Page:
To fully enjoy Meganoid, you have to be a certain kind of gamer. Did you cut your teeth on crazy-hard old-school games like Ninja Gaiden and Castlevania? Do you have the reflexes of a rabid cheetah on a speed bender? Do you think you deserve punishment? Because Meganoid will punish you. But if you keep trying, you can handle it. You might even love it.
There’s really nothing in Meganoid we haven’t seen before on the iPhone or the NES, but for the most part the game is very well designed. Your main move set is basic: you can move left and right, and you can jump. In some later levels you’ll get new abilities– like a reversing gravity or using a jet pack– but the basic platforming mechanics are the game’s core, and the controls are very responsive.
The game contains 70 short levels, and all you have to do to progress is reach the exit in each stage. Because of how hard some of the later levels are, it’s a little unfortunate that you can’t skip levels and come back to them later. But that fits with the tough-as-nails old-school vibe of the game, so we can’t complain too much.
Spikes, how they tickle the feet.
What makes it so tough? Sadistic level designs. You’ll encounter enemies, spikes, lasers, turrets, and disappearing platforms just about every step of the way. These challenges are packed into each level, and they often require pixel-perfect movement and split-second timing to get through. The difficulty ramps gradually, however, so if you keep at it, you should be able to beat any troublesome levels before too long.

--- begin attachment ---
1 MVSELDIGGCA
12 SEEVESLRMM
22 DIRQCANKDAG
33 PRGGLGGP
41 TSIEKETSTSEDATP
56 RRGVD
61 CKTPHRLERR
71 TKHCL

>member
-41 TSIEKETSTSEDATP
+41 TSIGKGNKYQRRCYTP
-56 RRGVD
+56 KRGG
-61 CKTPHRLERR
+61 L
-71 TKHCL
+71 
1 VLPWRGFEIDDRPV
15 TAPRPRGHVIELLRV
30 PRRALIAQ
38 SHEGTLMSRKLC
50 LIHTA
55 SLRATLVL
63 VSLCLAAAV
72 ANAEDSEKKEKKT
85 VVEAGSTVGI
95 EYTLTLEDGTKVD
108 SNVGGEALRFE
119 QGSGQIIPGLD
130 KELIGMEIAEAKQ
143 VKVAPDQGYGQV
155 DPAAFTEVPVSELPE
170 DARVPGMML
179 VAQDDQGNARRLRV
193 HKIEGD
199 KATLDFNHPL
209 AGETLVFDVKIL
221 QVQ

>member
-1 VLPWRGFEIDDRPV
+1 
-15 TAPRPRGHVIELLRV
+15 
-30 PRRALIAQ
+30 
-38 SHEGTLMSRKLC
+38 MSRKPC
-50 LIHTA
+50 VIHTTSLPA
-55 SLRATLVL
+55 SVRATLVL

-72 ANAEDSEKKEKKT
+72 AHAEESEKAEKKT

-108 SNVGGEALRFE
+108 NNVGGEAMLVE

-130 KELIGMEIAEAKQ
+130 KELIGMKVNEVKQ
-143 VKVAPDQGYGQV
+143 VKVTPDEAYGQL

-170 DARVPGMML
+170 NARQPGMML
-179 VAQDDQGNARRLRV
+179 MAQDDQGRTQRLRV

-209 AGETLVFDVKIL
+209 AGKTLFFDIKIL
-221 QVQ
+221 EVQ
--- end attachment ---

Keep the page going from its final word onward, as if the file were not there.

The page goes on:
And if you’re into 100% completion, you can also try to collect all the diamonds and beat the levels within a set amount of time. Many diamonds are tucked away in secret areas, so you’ll have to do some serious poking around to get them all.
Unfortunately, it’s not all good news. In most modern retro games– like League of Evil, Mos Speedrun, and Super Meatboy– you have unlimited lives, and you restart levels immediately when you die. In Meganoid you get three lives, and when you lose them you’re booted to the start screen. Making your way back to the level doesn’t take long, but it requires extra taps, which gets old quickly.
Don’t look down.
Meganoid is also a little glitchy. When you collect projectiles in the game, your character shoots them at enemies automatically. Except sometimes he doesn’t. Sometimes you’ll charge at an enemy, thinking he’ll be shot dead by the time you get there, and end up dying because your character didn’t shoot. Another annoyance is that sometimes you’ll flick a switch to open up a passageway, and it’ll flick closed when you walk off of it.
But the worst problem we had was app instability. As we played through the game on our fourth generation iPod Touch, the game crashed somewhere around three dozen times. This, on top of being kicked back to the start menu when you lose all your lives, makes grinding away at levels that much more frustrating.
So until they address some of these issues– issues that are pretty easily fixable with updates– we can’t fully recommend Meganoid to everyone yet. But don’t get us wrong: even in its current state we had loads of fun. If you like a good challenge and you can handle some frustration, Meganoid satisfies.